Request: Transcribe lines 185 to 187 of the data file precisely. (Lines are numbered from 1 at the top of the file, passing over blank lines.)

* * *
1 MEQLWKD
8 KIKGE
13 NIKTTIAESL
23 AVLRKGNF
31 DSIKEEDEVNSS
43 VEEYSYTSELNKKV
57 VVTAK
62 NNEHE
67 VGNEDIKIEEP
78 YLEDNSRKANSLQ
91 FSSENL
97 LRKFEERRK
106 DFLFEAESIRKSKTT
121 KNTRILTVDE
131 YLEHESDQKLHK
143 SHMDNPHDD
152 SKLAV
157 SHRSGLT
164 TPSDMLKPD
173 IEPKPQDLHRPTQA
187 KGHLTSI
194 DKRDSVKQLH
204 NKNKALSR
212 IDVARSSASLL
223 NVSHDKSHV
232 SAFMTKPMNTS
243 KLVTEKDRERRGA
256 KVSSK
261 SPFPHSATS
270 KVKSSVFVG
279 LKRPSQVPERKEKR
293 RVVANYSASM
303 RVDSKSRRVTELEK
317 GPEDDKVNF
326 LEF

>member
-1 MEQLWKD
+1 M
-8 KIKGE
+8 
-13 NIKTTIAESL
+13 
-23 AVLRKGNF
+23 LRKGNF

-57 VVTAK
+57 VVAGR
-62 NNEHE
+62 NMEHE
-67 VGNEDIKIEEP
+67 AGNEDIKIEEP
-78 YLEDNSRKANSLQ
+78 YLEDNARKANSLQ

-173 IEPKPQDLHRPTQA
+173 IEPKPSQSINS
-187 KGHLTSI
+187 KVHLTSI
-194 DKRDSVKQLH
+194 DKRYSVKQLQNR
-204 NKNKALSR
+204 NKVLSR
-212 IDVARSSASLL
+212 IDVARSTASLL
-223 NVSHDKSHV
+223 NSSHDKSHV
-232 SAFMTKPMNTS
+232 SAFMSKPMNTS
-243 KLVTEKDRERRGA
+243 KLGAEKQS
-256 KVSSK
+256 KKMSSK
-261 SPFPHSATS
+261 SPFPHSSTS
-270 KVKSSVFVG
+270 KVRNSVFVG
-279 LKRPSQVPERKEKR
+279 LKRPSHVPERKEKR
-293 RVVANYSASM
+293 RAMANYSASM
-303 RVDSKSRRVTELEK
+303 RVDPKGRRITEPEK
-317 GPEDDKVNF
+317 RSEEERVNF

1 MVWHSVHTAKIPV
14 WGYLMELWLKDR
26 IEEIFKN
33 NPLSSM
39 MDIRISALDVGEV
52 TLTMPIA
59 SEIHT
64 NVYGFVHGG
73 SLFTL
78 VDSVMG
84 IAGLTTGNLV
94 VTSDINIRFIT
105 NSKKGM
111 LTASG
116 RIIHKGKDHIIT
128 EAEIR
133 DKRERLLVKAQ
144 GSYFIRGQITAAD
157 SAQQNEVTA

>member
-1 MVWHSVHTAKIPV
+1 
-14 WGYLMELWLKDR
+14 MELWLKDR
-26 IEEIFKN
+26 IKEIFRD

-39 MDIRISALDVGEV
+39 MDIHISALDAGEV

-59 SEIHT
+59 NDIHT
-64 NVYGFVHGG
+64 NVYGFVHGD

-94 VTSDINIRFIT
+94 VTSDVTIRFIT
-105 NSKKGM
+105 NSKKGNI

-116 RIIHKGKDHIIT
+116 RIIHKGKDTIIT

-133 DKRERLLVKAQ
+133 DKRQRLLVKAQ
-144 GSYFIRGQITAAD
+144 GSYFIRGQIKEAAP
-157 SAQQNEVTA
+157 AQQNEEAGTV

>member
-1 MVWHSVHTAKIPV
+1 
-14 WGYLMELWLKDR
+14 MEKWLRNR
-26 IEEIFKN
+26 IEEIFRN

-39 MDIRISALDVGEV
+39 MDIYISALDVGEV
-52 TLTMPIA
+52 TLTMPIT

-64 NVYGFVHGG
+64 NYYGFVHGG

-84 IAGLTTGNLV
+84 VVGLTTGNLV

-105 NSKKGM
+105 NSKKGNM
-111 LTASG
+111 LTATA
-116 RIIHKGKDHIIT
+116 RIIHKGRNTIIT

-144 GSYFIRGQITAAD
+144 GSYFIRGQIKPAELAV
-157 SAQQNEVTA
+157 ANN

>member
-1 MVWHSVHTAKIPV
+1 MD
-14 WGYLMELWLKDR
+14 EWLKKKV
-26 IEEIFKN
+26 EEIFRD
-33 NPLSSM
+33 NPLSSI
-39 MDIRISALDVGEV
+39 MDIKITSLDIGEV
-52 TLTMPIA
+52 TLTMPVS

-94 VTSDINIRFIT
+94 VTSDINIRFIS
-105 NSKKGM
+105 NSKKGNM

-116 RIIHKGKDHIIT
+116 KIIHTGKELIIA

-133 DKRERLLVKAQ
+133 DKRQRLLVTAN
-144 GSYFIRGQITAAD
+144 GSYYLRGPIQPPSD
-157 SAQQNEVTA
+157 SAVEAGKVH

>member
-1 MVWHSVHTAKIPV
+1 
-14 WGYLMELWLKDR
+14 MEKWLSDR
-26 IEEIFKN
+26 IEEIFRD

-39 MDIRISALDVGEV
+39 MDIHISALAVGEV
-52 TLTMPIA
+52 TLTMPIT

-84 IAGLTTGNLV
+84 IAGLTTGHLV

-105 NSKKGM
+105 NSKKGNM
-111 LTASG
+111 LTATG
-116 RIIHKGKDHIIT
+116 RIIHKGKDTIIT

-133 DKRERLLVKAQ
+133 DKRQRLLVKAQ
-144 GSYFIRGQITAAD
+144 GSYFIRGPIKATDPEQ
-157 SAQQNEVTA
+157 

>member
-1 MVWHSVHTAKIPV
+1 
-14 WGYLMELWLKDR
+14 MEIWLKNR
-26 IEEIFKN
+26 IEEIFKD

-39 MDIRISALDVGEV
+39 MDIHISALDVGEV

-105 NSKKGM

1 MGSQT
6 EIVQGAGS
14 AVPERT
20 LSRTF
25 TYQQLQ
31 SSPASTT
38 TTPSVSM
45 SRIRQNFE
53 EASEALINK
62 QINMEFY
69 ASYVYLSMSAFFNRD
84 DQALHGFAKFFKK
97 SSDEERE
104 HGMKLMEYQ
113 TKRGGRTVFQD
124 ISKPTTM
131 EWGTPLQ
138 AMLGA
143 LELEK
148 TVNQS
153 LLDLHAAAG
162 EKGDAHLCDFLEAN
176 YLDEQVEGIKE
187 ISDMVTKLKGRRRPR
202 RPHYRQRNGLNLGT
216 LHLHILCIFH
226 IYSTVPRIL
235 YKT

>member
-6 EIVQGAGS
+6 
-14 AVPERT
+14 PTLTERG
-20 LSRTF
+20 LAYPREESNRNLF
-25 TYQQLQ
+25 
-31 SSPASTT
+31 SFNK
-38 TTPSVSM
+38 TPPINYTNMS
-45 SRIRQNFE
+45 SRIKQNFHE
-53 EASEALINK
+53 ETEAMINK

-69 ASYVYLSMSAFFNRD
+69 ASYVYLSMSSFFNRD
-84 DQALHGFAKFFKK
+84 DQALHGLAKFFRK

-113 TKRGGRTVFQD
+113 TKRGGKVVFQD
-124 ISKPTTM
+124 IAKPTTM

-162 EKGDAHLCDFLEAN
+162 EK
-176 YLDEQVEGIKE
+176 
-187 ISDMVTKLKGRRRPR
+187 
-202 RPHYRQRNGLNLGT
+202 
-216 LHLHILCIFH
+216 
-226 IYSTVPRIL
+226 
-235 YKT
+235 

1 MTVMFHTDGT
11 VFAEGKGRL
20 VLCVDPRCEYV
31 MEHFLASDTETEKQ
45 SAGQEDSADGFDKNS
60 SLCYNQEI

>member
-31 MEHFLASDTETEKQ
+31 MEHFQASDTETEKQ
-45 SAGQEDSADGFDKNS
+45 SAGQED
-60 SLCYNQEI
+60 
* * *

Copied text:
+39 MDIHISALAVGEV
-52 TLTMPIA
+52 TLTMPIT